How to learn to ride a motorcycle

I know a woman whose attempt to learn to ride a motorcycle lasted ten feet. She decided she’d have her boyfriend, a very experienced motorcyclist, teach her. She lurched ten feet across the parking lot, he screamed at her, they started arguing about his teaching technique and she gave up then and there. Never did learn to ride.

Sometimes it’s better to learn from a professional than even the most well intentioned friend or relative.

Fortunately, there’s a program set up to teach you all you need to know to get started riding a motorcycle in just one weekend.

The Motorcycle Safety Foundation offers training courses all across the United States. The Basic RiderCourse is designed to take you from zero to motorcyclist in a couple of days. You come in with nothing but your learner’s permit and leave knowing the basics of how to ride a motorcycle. The MSF provides the training bikes, so your cost is minimal. In many cases, completing the course will qualify you for a motorcycle endorsement on your driver’s license without having to take a riding test at your state department of motor vehicles. Plus, completing the MSF course may earn you a discount on insurance. Clearly, this is a good investment of a weekend.

Lifelong learning is an especially good idea for motorcyclists. Here, Eric Trow of Stayin’ Safe Advanced Rider Training gives a student one-on-one instruction.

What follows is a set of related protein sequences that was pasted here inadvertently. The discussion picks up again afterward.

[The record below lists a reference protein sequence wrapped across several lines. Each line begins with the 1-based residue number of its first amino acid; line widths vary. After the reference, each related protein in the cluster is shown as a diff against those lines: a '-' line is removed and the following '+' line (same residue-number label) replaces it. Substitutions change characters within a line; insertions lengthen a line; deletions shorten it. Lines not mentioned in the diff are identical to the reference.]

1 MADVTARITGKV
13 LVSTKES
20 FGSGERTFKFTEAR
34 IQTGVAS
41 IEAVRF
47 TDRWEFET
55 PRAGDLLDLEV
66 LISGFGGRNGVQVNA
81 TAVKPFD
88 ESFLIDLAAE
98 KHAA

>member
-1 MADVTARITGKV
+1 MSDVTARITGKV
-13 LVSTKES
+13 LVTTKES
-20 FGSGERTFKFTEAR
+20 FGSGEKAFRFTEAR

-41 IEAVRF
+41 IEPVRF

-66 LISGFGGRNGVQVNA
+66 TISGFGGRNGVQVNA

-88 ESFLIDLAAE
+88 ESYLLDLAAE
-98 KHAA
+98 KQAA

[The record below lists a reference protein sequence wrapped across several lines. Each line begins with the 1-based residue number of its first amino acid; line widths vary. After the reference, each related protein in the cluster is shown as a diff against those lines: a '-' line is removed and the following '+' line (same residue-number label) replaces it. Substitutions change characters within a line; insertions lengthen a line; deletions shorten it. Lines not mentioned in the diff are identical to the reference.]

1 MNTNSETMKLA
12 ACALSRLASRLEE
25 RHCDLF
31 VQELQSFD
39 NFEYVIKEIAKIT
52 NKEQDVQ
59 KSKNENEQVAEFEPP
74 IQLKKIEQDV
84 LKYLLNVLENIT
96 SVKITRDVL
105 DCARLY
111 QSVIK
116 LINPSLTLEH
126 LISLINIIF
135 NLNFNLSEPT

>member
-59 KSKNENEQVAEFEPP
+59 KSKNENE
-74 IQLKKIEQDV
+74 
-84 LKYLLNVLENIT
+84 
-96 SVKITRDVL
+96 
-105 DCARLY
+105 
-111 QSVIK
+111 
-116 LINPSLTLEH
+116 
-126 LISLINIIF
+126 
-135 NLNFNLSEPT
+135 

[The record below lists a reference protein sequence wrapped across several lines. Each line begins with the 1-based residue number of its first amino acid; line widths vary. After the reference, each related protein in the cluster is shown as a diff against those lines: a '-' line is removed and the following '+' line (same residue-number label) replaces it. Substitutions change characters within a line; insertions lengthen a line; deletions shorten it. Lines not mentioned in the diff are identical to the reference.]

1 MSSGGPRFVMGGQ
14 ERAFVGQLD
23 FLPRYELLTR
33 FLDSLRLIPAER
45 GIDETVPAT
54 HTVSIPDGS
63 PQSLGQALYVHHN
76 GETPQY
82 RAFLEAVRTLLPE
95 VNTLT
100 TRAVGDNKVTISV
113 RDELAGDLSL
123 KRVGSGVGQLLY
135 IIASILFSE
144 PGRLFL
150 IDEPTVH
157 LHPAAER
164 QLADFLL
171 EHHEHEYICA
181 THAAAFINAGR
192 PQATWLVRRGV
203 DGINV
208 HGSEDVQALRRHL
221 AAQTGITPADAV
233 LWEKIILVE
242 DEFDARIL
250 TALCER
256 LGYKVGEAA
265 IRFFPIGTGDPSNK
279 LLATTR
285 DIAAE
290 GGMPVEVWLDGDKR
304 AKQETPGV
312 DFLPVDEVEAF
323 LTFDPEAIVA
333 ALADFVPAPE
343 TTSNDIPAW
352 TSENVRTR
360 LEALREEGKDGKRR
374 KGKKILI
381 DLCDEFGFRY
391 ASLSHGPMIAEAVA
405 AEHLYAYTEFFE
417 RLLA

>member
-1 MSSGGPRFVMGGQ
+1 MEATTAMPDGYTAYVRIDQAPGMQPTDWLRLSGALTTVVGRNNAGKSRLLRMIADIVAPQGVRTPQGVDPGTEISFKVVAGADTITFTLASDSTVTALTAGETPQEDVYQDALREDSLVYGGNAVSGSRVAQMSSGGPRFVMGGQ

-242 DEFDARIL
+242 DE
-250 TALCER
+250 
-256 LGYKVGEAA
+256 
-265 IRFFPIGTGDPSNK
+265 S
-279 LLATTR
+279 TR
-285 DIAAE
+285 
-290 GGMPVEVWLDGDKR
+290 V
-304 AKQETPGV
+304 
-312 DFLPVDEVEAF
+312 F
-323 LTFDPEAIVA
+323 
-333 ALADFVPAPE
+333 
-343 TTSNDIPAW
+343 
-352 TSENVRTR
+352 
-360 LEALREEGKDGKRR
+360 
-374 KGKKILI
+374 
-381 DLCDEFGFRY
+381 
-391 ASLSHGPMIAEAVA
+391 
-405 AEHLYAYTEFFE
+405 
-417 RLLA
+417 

I’m also a big believer in continuing education. Years of experience don’t automatically lead to improved skills. If you practice bad habits, they’ll just become more ingrained. So even experienced riders need refresher courses now and then.

Fortunately, there are several options. The MSF offers a wide variety of courses beyond the BRC, including classes on safety skills, one focused on riding scooters, and even courses for riding a three-wheeler or a dirtbike.

In addition to the MSF, there are racetrack-based schools for high-performance riding and street-oriented safety schools such as the Stayin’ Safe Advanced Rider Training, one of my personal favorites (read one of my articles about Stayin’ Safe here).

There are also plenty of great books about riding skills, such as the Proficient Motorcycling series by David Hough and the cerebral and interesting “The Upper Half of the Motorcycle” by Berndt Spiegel, a German psychologist who has studied human-machine interfaces. A good source for all kinds of books about motorcycling is Whitehorse Press, which will be happy to send you one of their free catalogs.

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